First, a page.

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Why I Stay With Analog Clocks

Debra Redalia

A reader sent me a piece from The New York Times Magazine, published a few weeks ago, about analog clocks.

Right at the beginning, the writer said that her younger sister (by only ten years) did not know how to read an analog clock! "No doubt that skill is disappearing from the populace," she said, "Along with an avalanche of others: driving a stick shift, writing by hand, navigating by memory, using stamps."

And then the next paragraph was devoted entirely to instructions for reading an analog clock.

My body will be 65 in a few weeks. For the past ten years or so I've been noticing that phenomenon that happens when you age where so much has changed that familiar things you expect are no longer there. But it just never occurred to me that someone would not learn to read an analog clock, since there are still so many of them.

Stick shifts on cars. Well, I will be very sad if one day there are no longer stick shifts on sports cars. Not only are they more fuel efficient, but they give the driver control. Yes, you have to have skill to drive one, but it's not that difficult to learn. I'm for things that give the user control, rather than having it done for me by a machine—like stick shifts and cooking for myself, and reading an analog clock.

I learned to tell time on an analog clock. In 1970 when the first digital LED displays became available I didn’t like them. And I still don’t like them.

The reason I love analog clocks and dislike digital is that with an analog clock I can see, and therefore feel, time passing. As the minute hand moves around the circle I can see five minutes have passed as it moves from number 2 to number three. And I also know there is a lot of time before someone is going to call me on the next hour.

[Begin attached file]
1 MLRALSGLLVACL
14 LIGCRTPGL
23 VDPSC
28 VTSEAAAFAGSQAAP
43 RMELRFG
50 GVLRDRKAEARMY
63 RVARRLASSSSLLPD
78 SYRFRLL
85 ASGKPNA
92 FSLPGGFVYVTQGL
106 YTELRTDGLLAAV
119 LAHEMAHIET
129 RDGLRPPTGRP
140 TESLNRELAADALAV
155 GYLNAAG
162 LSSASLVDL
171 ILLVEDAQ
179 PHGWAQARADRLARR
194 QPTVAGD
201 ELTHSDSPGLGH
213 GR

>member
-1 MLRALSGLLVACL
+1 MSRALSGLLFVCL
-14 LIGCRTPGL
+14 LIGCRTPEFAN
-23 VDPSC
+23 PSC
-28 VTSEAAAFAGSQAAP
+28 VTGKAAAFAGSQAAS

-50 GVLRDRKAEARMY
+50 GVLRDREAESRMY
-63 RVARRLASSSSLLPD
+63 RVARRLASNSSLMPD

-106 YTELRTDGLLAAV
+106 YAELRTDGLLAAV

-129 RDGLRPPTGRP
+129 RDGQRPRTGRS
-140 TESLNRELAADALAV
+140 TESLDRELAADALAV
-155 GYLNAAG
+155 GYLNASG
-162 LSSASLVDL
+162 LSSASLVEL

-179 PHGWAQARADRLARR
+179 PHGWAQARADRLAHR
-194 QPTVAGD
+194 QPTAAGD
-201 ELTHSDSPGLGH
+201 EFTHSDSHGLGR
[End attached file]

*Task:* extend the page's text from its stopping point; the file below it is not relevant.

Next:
With an analog clock I can see time moving through space, much like I can see the sun moving across the sky. It gives me a background of time and space: space is there in the background and there is something moving across it. Just like in nature.

The changing numbers on a digital clock are just changing numbers to me. There is no sense of time passing or where you are in relation to other points in time. Am I on time or late or early? I can tell at a glance with an analog clock.

An analog clock is actually a mechanical version of a sundial. Though a sundial is only half of a clock face, it produces a shadow of a line that moves through the numbers as the day progresses, giving the same sense of watching time move through the day.

I am forced to relate to digital on my computer, but everywhere else, I’m staying with analog. It just keeps me more connected to time moving through my day.

THE NEW YORK TIMES MAGAZINE: How Analog Clocks Can Give Us More by Giving Us Less

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Quite simply, this blog is about orienting ourselves and our lives to Life, instead of orienting ourselves and our lives to industrial consumerism. Here we are sharing our own journey. You come too. Read more...

Debra & Larry Redalia
lifepartners + soulmates

For more than 30 years we have been delving into the nature and activities of life together. Indeed, this has been and continues to be the very reason we are together. With delight, we research, explore, observe, and even wake each other up in the middle of the night to discuss how life functions and how we can function as life—even while living in the modern world. We each are different from the norm, but we are different in the same way, so we have been able to think outside of the ordinary together and find the extraordinary workings of life.

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